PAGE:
We provide professional support in LASER HAIR REMOVAL.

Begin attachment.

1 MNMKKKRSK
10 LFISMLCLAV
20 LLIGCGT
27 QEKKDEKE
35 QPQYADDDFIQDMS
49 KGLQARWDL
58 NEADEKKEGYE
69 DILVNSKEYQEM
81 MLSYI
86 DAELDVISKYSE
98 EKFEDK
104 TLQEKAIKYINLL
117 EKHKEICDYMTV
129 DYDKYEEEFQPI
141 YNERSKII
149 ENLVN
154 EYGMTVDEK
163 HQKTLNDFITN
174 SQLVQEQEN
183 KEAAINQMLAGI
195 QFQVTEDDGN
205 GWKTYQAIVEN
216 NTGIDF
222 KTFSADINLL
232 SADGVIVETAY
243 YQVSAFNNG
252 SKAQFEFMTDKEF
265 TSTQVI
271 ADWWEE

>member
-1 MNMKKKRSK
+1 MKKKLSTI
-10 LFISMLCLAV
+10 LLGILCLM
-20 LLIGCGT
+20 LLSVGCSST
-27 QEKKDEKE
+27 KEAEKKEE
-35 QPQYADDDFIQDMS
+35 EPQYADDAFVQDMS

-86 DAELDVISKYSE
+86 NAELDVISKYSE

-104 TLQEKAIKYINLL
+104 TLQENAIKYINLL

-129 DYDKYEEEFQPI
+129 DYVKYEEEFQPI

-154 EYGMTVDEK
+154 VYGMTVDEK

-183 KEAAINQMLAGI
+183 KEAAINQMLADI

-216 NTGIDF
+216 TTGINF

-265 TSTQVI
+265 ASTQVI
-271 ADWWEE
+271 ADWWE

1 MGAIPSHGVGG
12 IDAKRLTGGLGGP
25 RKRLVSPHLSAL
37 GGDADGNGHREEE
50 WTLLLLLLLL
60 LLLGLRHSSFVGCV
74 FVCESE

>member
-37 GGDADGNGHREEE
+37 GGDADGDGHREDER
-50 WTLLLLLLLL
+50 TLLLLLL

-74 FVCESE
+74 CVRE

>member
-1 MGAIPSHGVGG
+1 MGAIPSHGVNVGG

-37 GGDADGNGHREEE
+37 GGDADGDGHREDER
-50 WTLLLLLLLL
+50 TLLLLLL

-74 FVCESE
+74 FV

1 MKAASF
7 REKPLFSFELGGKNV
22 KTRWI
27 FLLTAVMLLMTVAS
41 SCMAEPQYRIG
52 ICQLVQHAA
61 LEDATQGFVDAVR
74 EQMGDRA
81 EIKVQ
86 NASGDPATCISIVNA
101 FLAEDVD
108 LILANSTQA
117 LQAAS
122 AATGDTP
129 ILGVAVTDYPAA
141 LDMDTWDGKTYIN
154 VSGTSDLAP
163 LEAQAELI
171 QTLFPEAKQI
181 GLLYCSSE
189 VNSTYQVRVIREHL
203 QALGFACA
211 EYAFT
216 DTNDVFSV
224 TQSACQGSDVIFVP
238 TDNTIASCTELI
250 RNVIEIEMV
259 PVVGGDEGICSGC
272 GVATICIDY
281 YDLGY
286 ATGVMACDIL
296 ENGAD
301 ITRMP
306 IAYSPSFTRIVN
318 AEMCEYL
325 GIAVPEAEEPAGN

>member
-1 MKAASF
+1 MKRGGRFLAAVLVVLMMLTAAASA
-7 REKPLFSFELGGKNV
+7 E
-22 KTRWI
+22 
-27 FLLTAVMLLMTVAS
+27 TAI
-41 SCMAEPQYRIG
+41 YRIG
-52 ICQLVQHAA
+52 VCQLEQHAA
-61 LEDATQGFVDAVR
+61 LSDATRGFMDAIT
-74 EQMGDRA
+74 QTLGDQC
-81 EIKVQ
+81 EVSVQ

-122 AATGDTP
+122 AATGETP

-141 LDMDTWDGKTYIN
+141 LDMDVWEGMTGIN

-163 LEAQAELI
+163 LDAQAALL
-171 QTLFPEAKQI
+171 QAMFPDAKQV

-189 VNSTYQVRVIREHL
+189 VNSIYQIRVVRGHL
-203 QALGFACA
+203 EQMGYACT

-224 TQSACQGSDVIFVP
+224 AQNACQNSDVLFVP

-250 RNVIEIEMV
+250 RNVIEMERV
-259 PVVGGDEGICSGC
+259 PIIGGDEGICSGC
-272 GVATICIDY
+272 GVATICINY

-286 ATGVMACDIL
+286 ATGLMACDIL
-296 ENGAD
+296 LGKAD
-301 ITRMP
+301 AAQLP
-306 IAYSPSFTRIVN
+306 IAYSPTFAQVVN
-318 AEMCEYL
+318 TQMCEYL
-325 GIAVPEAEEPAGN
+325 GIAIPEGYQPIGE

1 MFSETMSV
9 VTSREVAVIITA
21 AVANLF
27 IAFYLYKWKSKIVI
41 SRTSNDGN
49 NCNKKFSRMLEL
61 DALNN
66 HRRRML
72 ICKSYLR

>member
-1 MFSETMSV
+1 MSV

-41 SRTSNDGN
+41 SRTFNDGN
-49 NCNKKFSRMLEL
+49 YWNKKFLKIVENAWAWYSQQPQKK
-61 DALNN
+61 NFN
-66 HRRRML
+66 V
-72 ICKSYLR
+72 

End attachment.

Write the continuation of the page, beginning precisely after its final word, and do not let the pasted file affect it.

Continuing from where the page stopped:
Hair follicles are found in one of three phases in the body. Active growth phase (anagen), regression or regression phase (catagen), resting phase (telogen). Depending on the body region, the rates of hairs being in the anagen and telogen phase and the residence time in the anagen phase vary. While the rate of the hair follicle in the anagen phase in the scalp is 85%, this rate is 56-76% and 42-51% in the extremities. The duration of the anagen phase in the scalp varies from 1 to several years, while in other parts of the body it ranges from 4 to 10 months. Theoretically, laser hair removal devices affect all of the hair growth phases in the anagen phase. The operating principle of the laser is selective thermolysis. The laser light targets the pigmented dark part and creates a burn there. Since all hair follicles cannot be in the anagen phase in an epilation session, they should be performed in repetitive sessions. Due to the interaction with the pigment on the surface of the skin, the most suitable individuals for laser epilation are those with light skin color and thick hair. Laser epilation on a tanned skin should be avoided, or treatment parameters should be readjusted to suit the bronze skin. Laser epilation is ineffective in bleached white hairs. Similarly, the yellow, red, light brown hair color and the thinness of the hairs reduce the effectiveness of laser hair removal. Session intervals should be 4-8 weeks. Lasers of different wavelengths are used for hair removal. Ruby (694 nm), Alexandrite (755 nm), Diode (810 nm), Nd: YAG (1064 nm) are the wavelengths used in laser hair removal. Diode (800-810 nm) lasers are also used frequently in laser hair removal. Diode laser hair removal application is safe for individuals with skin phototype I-V. In a study where diode laser was used with 9 mm spot width, 5-30 millisecond pulse duration and 15-40 Joule / cm2 dose, 84% decrease was detected in hairs 1 year after 4 sessions. It is expected that almost all hairs in the treated area will be shed within 1-3 weeks after the application. However, roughly 15-35% of the shedding hairs are shed for a long time or permanently. Moreover, the hairs applied in the first 15 days can continue to grow a little longer before they are shed. Perifollicular erythema and edema (redness and swelling) occurring during application disappear for about 2 days to 1 week. Today, 35-40% of the people who apply laser epilation are male patients. Often, male patients who apply laser epilation for hairs on the beard, inter-eyebrow, neck, neck, arms, armpits, shoulders, back, chest and legs are generally more likely to achieve laser epilation success due to the harder and darker hair structure. Although they are said to be more advantageous, clinical observations suggest that testosterone-active male patients have lower laser epilation success than female patients. Especially in men, the back and neck regions are accepted as resistant-to-laser-epilation-areas and more sessions and beats may be needed. Laser hair removal during pregnancy is not recommended as there is no definite study. The risk of complications is very low when an appropriate treatment plan is created for the patient. Rarely minor burns and pigment changes may occur. In general, these complaints are temporary.